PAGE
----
Be that as it may for EM countries with poor macroeconomic management. Unfortunately these destructive dynamics happen even in countries with good economic performance, because all it takes to trigger them is for international investors to get cold feet about allocating to EM. And this happens at every bout of risk aversion. This is a massive market failure. In fact, such behaviour would never be tolerated in domestic markets, where governments would step in to prevent unnecessary and unjustified economic harm.
IFIs do not intervene, however. They do not have the tools. They should design new programmes – call them global macro-prudential polices – to address gratuitous market failures, such as the tendency for whole classes of countries to be cut off from access to finance in a wholesale and indiscriminate manner at every bout of risk aversion. Such programs could involve credit lines to enable EM countries to buy back their own debt during periods of extreme market mispricing, or bond purchases undertaken by the IFIs themselves.4
It is also imperative that IFIs refrain from their current practice of immediately calling for debt moratoria for EM countries at every sign of market stress, which is deeply counter-productive. EM countries have often fought very hard to gain a toehold in global markets, which is a giant step forward in any country’s economic development. To then be cut off from markets at the first sign of stress is a huge setback. Maintaining access to global markets is not the problem, rather it is part of the solution, assuming, of course, that policies are good and debt is sustainable, which is the case in the vast majority of cases.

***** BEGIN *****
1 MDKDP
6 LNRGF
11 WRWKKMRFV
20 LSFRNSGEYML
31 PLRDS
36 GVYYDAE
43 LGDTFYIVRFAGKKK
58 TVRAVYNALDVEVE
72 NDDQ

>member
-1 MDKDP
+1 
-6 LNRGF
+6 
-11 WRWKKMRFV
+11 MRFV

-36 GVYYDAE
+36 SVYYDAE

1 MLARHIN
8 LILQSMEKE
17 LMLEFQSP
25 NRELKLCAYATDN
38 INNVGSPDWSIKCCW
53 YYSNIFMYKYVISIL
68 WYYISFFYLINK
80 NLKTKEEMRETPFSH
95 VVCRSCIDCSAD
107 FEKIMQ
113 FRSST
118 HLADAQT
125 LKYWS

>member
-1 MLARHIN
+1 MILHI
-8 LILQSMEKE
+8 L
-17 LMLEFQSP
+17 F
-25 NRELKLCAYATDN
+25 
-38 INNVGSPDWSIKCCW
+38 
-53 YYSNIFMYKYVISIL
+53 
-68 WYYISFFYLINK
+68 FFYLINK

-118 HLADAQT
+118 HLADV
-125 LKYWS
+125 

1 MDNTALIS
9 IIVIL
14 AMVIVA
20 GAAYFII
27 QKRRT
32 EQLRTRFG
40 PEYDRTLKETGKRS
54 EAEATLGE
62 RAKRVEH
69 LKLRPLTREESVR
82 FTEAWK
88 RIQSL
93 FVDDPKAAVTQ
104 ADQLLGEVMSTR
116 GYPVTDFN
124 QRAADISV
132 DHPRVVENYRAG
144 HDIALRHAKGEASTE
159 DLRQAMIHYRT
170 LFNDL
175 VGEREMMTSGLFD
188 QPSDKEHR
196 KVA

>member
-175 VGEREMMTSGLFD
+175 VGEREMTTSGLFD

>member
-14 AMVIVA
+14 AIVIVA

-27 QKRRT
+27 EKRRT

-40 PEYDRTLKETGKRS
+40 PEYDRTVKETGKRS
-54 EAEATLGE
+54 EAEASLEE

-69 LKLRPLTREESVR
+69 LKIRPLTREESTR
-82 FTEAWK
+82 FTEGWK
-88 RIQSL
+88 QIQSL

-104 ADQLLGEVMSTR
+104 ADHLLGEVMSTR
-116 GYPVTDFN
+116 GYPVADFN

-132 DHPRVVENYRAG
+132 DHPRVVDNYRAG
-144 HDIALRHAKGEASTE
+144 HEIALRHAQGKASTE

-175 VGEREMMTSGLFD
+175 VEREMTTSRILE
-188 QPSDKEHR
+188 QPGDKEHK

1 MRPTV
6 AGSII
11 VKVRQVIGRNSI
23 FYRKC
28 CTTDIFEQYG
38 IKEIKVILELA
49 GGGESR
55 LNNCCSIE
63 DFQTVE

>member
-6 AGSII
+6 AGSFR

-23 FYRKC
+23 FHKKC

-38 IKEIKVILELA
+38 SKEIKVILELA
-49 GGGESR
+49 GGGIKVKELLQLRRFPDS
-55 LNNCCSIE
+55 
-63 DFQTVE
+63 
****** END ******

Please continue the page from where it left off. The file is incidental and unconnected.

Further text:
EM markets have reacted as one would expect in the middle of a major risk aversion episode. In next to no time, investors have dumbed down the world to the conventional binary distinction between ‘risky EM’ and ‘safe DM’, leading to significant mispricing of many EM assets. EM sovereign debt spreads topped out at 725bps on 23 March and have since tightened to 630bps, but this is still extremely dislocated (Figures 6).5 The spread on EM investment grade bonds is 336bps, which is the widest since 2009.
We estimate that the fair spread for external debt should be around 300bps over Treasuries. External debt traded at spreads of 180bps and 220bps over Treasuries in 2007 and 2010, respectively, when there were only half the number of countries in the index and the index names had lower average credit ratings than today.